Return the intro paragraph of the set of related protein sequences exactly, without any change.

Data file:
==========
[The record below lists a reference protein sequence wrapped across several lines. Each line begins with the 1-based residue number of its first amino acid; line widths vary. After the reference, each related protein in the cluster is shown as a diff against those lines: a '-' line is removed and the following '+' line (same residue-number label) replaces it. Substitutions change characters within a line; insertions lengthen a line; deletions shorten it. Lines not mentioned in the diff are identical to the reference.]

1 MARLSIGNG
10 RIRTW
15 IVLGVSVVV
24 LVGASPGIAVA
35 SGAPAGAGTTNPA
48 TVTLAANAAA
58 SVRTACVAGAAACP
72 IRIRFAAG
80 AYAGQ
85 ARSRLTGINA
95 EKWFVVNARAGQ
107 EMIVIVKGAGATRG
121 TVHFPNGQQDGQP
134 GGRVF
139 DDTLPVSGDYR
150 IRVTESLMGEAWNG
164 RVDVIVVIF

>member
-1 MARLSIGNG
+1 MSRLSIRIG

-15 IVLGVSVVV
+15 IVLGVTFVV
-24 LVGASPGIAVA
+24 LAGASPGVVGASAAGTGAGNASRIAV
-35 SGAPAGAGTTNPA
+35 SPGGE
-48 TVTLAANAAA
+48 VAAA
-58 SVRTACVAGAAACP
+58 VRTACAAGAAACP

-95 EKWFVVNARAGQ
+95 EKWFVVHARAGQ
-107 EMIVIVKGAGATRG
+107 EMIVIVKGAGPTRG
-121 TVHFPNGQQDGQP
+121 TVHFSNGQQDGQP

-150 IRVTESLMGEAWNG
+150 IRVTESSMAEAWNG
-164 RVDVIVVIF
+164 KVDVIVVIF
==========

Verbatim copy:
[The record below lists a reference protein sequence wrapped across several lines. Each line begins with the 1-based residue number of its first amino acid; line widths vary. After the reference, each related protein in the cluster is shown as a diff against those lines: a '-' line is removed and the following '+' line (same residue-number label) replaces it. Substitutions change characters within a line; insertions lengthen a line; deletions shorten it. Lines not mentioned in the diff are identical to the reference.]